Sunday, April 12, 2015

Venus and Pleiades with T5i at 300mm

Venus did a pretty close fly by of the Pleiades over the past few days. I got this photo before the objects set behind my neighbor's roof. In hindsight I wish I did a stack of light frames with a high f-number so I could get that nice radiant lens flare around bright Venus while still seeing more of the Pleiades cluster. Oh well, I'll take these single frames at least - you can compare the look of Venus at f/9 and f/5.6 below...

Venus and Pleiades with T5i at 300mm
Single frame, Canon T5i, f/9, 1.3 sec, ISO 1600, 300mm

Venus and Pleiades with T5i at 300mm
Single frame, Canon T5i, f/5.6, 1.3 sec, ISO 3200, 300mm

Saturday, April 4, 2015

April 4, 2015 Lunar Eclipse Photos from Indiana

It's been a long morning and my fingers are still thawing out from the 30ยบ air, but I wanted to share my best photos from the day so far. I'm going to put together a timelapse of the total progression, but these are some decent stand-alone shots from my Canon T5i and 300mm zoom lens.

lunar eclipse photo april 4
Single frame, Canon T5i, ISO 200, 300mm, f/6.3, 1.3 sec
April 4, 2015, Noblesville, Indiana @ 6:54am ET

lunar eclipse photo april 4, 2015
Single frame, Canon T5i, ISO 100, 300mm, f/6.3, 1.3 sec
April 4, 2015, Noblesville, Indiana @ 7:01am ET

lunar eclipse photo april 4, 2015
Single frame, Canon T5i, ISO 100, 300mm, f/6.3, 1/40 sec
April 4, 2015, Noblesville, Indiana @ 7:03am ET

lunar eclipse photo april 4, 2015
Single frame, Canon T5i, ISO 200, 300mm, f/6.3, 1/200 sec
April 4, 2015, Noblesville, Indiana @ 6:36am ET

And here's my animated gif timelapse of the eclipse visible from Indiana. As the moon got darker, I changed my camera settings, that's why it appears to jump around between darker and lighter - but in general the progression and direction of the Earth's shadow across the moon is evident.

april 4 lunar eclipse animated gif
Progression from 4:54am ET to 7:10am ET Noblesville, IN

Tuesday, March 24, 2015

Crescent Moon and Venus as Celestial Chimney Sweeps

Chris and I saw the setting crescent moon with Venus as we came out of the Target parking lot on Sunday night. I figured by the time I got home the twilight would be gone completely and I'd just get another typical moon with Venus conjunction photo.

I waited a while longer until the pair was closer to the horizon, and I got rewarded with this scene! The waxing crescent moon with Venus on opposite sides of my neighbor's chimney. It was very whimsical. Whimsy is a word I'm learning to detest because in gardening it means throwing crap like ceramic frogs wearing overalls in your garden - but in skywatching, it means feeling transported to a sci-fi fantasy land where celestial chimney sweeps are commonplace.

venus moon with chimney over roof
Single frame, Canon T5i, f/7.1, 1.6 sec, ISO 1600, 125mm
venus moon roof chimney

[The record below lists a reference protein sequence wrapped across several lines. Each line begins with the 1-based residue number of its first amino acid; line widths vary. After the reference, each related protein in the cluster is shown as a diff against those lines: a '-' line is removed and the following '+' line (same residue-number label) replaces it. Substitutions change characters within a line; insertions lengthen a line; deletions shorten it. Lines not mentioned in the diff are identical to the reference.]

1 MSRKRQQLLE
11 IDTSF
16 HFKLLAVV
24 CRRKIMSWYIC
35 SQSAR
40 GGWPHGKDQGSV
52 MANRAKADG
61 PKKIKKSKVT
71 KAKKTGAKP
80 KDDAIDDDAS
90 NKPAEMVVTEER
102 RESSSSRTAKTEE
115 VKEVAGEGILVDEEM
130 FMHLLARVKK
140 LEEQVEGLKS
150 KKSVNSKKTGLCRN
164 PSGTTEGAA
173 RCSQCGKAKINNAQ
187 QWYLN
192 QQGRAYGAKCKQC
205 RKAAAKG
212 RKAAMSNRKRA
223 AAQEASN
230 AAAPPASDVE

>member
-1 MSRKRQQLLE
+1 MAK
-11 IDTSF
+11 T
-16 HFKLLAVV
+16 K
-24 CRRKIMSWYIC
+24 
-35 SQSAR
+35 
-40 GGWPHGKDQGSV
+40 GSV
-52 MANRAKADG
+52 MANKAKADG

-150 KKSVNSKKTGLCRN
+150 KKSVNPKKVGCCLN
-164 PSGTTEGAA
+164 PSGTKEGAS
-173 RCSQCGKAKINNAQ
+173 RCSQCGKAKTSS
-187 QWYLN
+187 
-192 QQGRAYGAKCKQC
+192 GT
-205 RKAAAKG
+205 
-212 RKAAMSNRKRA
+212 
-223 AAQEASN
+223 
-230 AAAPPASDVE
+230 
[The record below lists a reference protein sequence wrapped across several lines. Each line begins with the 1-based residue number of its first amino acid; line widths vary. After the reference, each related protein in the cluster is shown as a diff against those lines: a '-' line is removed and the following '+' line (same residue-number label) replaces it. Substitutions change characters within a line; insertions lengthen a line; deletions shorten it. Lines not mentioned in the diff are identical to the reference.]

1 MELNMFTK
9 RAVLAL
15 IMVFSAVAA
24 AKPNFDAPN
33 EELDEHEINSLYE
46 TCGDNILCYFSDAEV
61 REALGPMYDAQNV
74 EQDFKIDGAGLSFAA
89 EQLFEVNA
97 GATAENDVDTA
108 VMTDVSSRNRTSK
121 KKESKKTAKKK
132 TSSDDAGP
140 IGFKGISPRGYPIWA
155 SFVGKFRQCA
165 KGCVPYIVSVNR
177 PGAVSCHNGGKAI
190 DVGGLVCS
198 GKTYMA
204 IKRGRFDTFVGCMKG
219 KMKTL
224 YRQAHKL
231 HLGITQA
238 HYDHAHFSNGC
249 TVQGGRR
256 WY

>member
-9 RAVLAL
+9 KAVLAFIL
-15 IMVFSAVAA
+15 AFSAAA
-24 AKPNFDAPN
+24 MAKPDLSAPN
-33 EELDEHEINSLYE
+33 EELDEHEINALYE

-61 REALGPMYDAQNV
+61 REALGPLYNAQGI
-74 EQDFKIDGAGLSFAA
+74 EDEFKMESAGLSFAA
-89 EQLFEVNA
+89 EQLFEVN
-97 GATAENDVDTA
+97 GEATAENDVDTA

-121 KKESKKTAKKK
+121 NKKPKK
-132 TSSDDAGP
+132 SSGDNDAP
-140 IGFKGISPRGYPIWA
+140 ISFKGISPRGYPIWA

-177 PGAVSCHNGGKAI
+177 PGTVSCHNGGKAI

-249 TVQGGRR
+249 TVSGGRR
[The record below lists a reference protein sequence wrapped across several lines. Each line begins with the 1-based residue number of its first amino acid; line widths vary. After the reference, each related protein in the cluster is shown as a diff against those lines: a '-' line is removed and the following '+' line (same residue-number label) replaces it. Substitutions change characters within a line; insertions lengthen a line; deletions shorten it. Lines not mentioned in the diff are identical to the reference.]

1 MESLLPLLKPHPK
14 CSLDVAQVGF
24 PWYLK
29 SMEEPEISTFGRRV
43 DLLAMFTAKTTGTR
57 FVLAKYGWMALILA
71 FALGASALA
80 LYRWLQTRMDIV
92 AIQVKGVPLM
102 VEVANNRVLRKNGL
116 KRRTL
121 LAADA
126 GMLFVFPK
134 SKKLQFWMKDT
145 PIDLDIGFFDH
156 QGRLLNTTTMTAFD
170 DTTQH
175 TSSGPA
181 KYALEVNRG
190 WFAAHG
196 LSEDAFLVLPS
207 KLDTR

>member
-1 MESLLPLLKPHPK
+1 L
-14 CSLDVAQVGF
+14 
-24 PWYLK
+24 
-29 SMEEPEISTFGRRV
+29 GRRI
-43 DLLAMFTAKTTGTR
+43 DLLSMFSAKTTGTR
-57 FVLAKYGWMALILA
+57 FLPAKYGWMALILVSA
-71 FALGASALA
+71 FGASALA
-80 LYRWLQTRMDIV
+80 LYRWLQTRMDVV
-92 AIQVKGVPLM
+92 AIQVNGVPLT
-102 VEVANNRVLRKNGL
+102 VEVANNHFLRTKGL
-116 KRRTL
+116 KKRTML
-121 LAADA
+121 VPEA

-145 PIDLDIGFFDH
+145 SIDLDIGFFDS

Single frame, Canon T5i, f/7.1, 2 sec, ISO 1600, 160mm
venus moon above roof
Single frame, Canon T5i, f/7.1, 2 sec, ISO 1600, 75mm
What a happy accident! The above photo turned out to be one of my favorite from the year, and I didn't even plan on photographing the conjunction ahead of time. These suburban rooflines are becoming very handy foreground objects for moon photo.

moon venus and chimney
Single frame, Canon T5i, f/7.1, 1.3 sec, ISO 1600, 300mm

Friday, March 20, 2015

Waning Crescent Moon with Instagram Perpetua Filter

I spotted the waning crescent moon out my kitchen window (have I mentioned how thankful I am that my neighbor's house doesn't completely obscure my view of the eastern sky?) and took my camera outside for a quick shot before work.

crescent moon rise in spring
Single frame, Canon T5i, f/6.3, 1.6 sec, ISO 100, 55mm


I used the new Perpetua filter on Instagram, which made the sky look like it went from aqua to gold. Not that the rising crescent moon with earthshine needed any help to look gorgeous, but it is fun to play around with the colors from time to time.

crescent moon perpetua filter


It also goes to show you that you can never believe what you see online these days because it's insanely easy to manipulate images.

No Northern Lights, But Free Star Trails

On Tuesday, my friend Ryan texted me and asked if I was going to go out and look for the aurora to the north. It was all over the news, and I think one commenter said we might get northern lights visible as far south as Tennessee. Keyword 'might'. I went out to check, and enjoyed some nice clear skies, but didn't see any lights.

I set up my camera to take some longer exposure shots to see if I got anything. I saw some bands of clouds. I've never seen the northern lights before, so I don't even know what to look for exactly (except what I've seen in other photos). I put them on my computer, and when I scroll through them quickly it makes a sort of timelapse video of the clouds, and I noticed they were definitely blowing away in the wind rather than hovering and dancing in one spot like the aurora lights do.

wispy clouds at night
Single frame, Canon T5i, f/5.6, 15 sec, ISO 1600, 18mm
As always, the consolation prize (or constellation prize) is a stack of star trails. Here is the resulting 155 image stack using StarStaX.

star trails canon t5i

And then here is the same photo with some HDR and contrast using the Snapseed app for iPhone.

star trails with snapseed iphone app

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